FAQs

How big are your seedlings?
What does "hardening off" mean?
Why don't you sell root vegetable seedlings?
I'd really love it if you grew X. Will you grow it for me?
Why do I have to wait until May 15 to get seedlings?
Why don't you ship?
What's the difference between heirloom vs. open pollinated?
What about hybrids? Is a hybrid the same thing as GMO?
I see tomatoes listed as determine or indeterminate. What's the difference?

How big are your seedlings?

Our plants come in 3 or 4" square pots, depending on what's appropriate for the plant. Plants like tomatoes and peppers were started weeks ago so that they're already at a good size, and they've already been hardened off outside.

What does "hardening off" mean?

Plants that are started indoors need to be acclimated to living outside. Cooler temps, wind, and lower humidity can be rough on plants at first, so we expose them gradually over the course of 2-3 weeks. By the time you get your seedlings, they're safe to plant outside.

Why don't you sell root vegetable seedlings?

Some plants, especially root vegetables, grow best when you direct sow the seeds in the ground rather than planting a seedling. We don't sell radish seedlings because they grow so fast (some varieties grow from seed to harvest in 3 weeks!) that we don't feel right selling them as seedlings.

I'd really love it if you grew X. Will you grow it for me?

Possibly! Because we're growing our seedlings in a small space, all by hand, we're limited by space and time. Other times, there are plants that don't do well when planted as seedlings, or require a special method to germinate and grow from seed. If there's a particular variety you really want, let us know at hello@giychicago.com and we'll see what we can do!

Why do I have to wait until May 15 to get seedlings?

May 15 is the date in Chicago when we can be sure that all danger of frost has passed. If you plant out things like basil, tomatoes, or peppers too early, they can be damaged or killed by cold and wind. While we do harden off our seedlings before selling them, we want to make sure your garden thrives.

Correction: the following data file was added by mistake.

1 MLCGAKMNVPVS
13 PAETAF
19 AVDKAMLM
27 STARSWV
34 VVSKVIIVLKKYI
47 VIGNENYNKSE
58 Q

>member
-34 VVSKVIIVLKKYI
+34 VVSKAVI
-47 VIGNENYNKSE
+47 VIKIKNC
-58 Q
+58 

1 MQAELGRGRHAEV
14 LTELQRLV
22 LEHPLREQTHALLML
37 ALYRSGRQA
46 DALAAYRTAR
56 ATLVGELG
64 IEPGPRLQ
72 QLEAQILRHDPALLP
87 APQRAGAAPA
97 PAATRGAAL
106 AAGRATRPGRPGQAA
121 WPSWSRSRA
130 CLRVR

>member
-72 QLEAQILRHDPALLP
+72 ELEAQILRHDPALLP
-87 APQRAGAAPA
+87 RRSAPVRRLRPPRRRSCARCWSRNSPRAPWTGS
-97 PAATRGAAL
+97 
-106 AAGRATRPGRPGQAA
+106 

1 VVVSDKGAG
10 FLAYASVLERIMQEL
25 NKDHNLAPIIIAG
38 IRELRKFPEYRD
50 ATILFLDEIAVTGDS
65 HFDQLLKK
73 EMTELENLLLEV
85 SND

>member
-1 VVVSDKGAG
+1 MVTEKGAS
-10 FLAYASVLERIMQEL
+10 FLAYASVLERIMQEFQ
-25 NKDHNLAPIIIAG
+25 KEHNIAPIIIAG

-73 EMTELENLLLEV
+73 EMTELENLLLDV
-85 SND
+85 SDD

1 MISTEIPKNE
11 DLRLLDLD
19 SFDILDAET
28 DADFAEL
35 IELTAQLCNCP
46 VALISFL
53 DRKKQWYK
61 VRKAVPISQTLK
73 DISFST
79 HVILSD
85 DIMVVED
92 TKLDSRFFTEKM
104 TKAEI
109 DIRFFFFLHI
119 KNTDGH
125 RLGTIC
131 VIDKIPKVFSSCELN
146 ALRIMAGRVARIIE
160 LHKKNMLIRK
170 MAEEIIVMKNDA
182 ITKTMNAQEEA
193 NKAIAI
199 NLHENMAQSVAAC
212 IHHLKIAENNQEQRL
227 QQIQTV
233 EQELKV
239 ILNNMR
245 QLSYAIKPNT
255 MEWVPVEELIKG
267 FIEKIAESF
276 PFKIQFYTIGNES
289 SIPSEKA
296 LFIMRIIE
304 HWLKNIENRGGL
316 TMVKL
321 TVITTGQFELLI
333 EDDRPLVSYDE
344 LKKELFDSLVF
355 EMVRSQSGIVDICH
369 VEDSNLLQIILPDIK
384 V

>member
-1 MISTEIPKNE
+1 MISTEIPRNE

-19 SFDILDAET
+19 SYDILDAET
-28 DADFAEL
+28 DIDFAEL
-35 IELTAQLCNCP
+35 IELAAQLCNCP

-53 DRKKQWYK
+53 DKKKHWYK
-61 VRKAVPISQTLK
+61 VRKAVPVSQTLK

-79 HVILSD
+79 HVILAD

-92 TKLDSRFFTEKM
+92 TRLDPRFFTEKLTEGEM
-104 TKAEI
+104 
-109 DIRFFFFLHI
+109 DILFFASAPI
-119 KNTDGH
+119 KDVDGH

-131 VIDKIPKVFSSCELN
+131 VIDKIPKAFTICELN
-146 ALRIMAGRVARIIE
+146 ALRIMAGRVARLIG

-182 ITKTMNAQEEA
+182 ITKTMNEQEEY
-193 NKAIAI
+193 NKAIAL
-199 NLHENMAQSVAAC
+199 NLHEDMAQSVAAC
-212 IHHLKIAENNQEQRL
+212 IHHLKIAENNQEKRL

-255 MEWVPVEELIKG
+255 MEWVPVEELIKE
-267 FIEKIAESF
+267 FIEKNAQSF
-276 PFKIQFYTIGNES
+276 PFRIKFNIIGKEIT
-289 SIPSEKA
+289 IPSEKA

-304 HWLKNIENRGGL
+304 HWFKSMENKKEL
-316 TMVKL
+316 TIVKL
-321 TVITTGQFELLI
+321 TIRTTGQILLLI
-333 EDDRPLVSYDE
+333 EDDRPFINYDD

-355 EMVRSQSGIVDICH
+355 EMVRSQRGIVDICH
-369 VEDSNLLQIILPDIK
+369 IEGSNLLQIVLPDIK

Why don't you ship?

We're a (very) small business and prefer to stay local to the city of Chicago. We offer local pickup for free, and local delivery for a $5 fee. It's possible we'll offer shipping in the future.

What's the difference between heirloom vs. open pollinated?

Not much! Heirlooms are generally open pollinated plant varieties that are over 50 years old. Many of the open pollinated varieties we sell will become heirlooms some day. Open pollinated varieties are pollinated by wind or natural pollinators - some, like tomatoes, are self-pollinating while others must be cross-pollinated. 

Besides their wonderful flavor and history, another benefit of heirloom and open pollinated varieties are that you can save their seed to plant the next year. 

What about hybrids? Is a hybrid the same thing as GMO?

Hybrids aren't GMO. A hybrid vegetable is created when a plant breeder deliberately cross-pollinates two different varieties of a plant to breed for characteristics like size, vigor, and disease resistance. The main downside to planting hybrids is that you can't save the seed because the resulting plants would not be true to type.

In other words, if you save and plant the seed from the wonderful Sungold tomato, the plant would produce tomatoes with some blend of the characteristics of the parent plant, but they would not be Sungolds. If you want a true Sungold tomato, you have to buy hybrid seed year after year.

I see tomatoes listed as determinate or indeterminate. What's the difference?

Determinate varieties are smaller and more compact plants. They grow to a certain size and then stop growing - usually around 3-4 feet. They produce all their fruit at once, and then are finished. They grow well in containers and don't require staking, but a tomato cage is good for support.

Indeterminate varieties, on the other hand, will just keep growing - often to 6 feet or taller! Because they get so tall, they should be pruned and staked for support. They will continue to flower and produce fruit all summer long. Indeterminates are much more common.

Many dwarf varieties are the best of both worlds - tomatoes all summer long on a compact container-friendly plant.